According to the Minneapolis Foundation, over $200,000 in grants were awarded to three local entities just days after the May tornado hit parts of North Minneapolis to assist in the community’s recovery.
Over half of that money, $115,242, went to the Minneapolis Department of Health and Family Support (MDHFS) for emergency supplies to 2,200 storm-affected households. A department spokesperson said that the bulk of the supplies distributed were soap (1,744), feminine hygiene products (1,382), diapers (1,263), baby wipes (1,146), toothpaste (1,088) and 1,000 garbage bags.
The supplies were distributed over a three-day period (May 27-29) at a disaster recovery center set up at Farview Park, reported MDHFS Commissioner Gretchen Musicant. “I think it was a great combination to come together and identify those needs, and the Minneapolis Foundation to help us with those needs,” she noted, adding that the entire grant was spent during the effort.
Urban Homeworks also received two post-storm grants totaling $60,000: $50,000 to make repairs on damaged homes such as tarping roofs and electrical work, and $10,000 to help certify businesses owned by Blacks and other people of color for the repair work. Twenty-seven contracts went to local businesses and firms owned by people of color, and 10 contracts went to such firms not from this area, said Homeworks President/Executive Director Chad Schwitters.
There were 37 “uninsured” homes that were identified. Homeworks completed work on 35 of these homes, which included tearing down 14 severely damaged garages, Schwitters added.
EMERGE Community Development received a $30,881 foundation grant for its StreetWerks youth job program to help removed storm-related debris. With additional funding, 11 work crews helped clean up residents’ properties throughout July and August, said Project Director Linda Bryant.
Homeowners who couldn’t afford to obtain clean-up services got much-needed “man and woman power” from the young people, she pointed out.
Support from the foundation and several other sources enabled EMERGE and other collaborating organizations to employ 150 youth aged 14-21 for seven weeks “providing support to individuals impacted by the storm, planting vegetables, and developing a magazine that documents the effects of the tornado,” according to a press release. Each youth worked 28 hours weekly and was paid $7.25 per hour.
“It’s good to help people get their lives back together,” said 16-year-old Jamal Brown, a North High School student who was among the youth work crews. His family also was affected by the storm: “Some of my family had to move out of town. [My remaining family members and I] had to find a different place to move to,” said Brown.
“They’re hard workers — they understand what this is all about,” observed Bryant of the Northside teenagers. “This is their own community.”
“I’m from this community, and it’s good to give back to it,” noted Brown.
“We are trying to help as much as we can,” said Tianna Mitchell, mother of a 10-month-old daughter who also was affected by the storm. The 20-year-old Mitchell was a member of a “super crew,” which consisted of older youth who were specially trained.
“We have them working with chain saws, climbing ladders, and [using] different types of tools,” explained Mel Dinweston, who supervised the crew. “We are tearing down garages [damaged by the storm] and doing whatever we need to do to get things back to where it was.”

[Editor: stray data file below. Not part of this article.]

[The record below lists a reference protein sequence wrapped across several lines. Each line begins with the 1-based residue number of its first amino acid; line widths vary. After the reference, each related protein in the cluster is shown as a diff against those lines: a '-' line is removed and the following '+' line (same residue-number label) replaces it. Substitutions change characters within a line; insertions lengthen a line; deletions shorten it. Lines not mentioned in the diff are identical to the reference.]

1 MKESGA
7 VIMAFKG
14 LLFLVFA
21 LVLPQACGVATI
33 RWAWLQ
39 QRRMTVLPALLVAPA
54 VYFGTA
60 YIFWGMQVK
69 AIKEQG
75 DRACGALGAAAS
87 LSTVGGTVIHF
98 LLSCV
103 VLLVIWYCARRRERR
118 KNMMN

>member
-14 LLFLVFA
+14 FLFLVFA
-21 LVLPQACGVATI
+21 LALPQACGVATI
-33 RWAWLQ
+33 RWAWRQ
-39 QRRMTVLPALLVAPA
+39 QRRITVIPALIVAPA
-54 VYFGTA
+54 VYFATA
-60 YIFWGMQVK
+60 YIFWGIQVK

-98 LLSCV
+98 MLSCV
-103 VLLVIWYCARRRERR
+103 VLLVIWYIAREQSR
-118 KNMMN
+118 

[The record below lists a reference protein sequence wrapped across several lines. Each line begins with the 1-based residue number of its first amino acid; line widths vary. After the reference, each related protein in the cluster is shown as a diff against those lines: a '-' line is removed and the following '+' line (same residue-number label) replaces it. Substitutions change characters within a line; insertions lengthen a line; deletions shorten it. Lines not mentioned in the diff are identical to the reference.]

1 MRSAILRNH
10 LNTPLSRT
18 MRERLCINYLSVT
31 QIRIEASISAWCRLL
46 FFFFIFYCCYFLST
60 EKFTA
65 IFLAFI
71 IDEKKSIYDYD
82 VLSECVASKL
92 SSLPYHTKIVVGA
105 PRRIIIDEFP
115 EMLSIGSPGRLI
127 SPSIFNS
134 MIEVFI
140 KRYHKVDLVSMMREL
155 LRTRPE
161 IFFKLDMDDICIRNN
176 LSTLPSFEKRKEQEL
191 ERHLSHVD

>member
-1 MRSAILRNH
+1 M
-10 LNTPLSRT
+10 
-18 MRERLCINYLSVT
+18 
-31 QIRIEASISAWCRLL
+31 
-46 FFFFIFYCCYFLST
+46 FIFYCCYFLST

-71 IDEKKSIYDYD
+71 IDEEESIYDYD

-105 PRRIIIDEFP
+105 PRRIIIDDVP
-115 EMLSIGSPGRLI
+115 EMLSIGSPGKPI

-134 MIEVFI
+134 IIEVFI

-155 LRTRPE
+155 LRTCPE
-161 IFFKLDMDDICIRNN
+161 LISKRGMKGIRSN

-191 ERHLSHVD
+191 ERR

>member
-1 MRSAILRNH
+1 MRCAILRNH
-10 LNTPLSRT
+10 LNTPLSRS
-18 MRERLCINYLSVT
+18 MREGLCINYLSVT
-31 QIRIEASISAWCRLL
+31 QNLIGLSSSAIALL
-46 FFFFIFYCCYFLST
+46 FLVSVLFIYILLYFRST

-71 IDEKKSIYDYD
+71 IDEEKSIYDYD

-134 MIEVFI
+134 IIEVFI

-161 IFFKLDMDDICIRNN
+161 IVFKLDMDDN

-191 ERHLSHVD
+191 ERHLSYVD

He said he is impressed by the young people’s work ethic: “Everybody shows up on time, and we’ve never had a problem — they just dive right in. It’s not a guaranteed thing to find [young] people with that kind of work ethic. A lot of people have to be taught, but every one of these people is really good.”
Bryant was impressed as well. She recalls one time this summer when she had to send the youth teams home due to extreme heat conditions, “and they didn’t want to go,” she said. “I think they are very appreciative to being able to work.”
“We are not working hard, but working together at a good even pace,” said Dinweston of the youth work crews. “It’s amazing how much work we get done.”
The MSR last week contacted the Minneapolis Foundation to ask how they are accounting for the awarded funds. Community Philanthropy Vice President Karen Kelley-Ariwoola responded via email that her organization expects reports in September on how the funds were used.
“Each grantee is required to submit a final report,” she explained. “A reporting form has been provided to all grantees. The Foundation will use this information to report back to the community on the progress of the [Minnesota Helps] fund.”
“We put that [money] all on the streets,” said Schwitters of the Minneapolis Foundation grant his organization received, adding that his group also received funds from other sources to help in the tornado recovery efforts.
As we neared our press deadline, the Northside Community Response Team’s leadership provided the following information on sources of $372,000 raised by the group for summer youth employment:
“Hennepin County, $50,000 (amended existing grant); City of Minneapolis, $25,000 (paid to Park Board, reduced EMERGE’s obligation by same amount); McKnight Foundation, $50,000; General Mills, $50,000; Minnesota Helps [Minneapolis Foundation], $50,000; Robbins, Kaplan, Miller and Ciresi, $100,000 ($50,000 gift, $50,000 matching grant); and $47,000 in individual pledges from NCRT members.” The MSR will provide further details on this funding and its disposition when this information is made available to us.
Charles Hallman welcomes reader responses to firstname.lastname@example.org.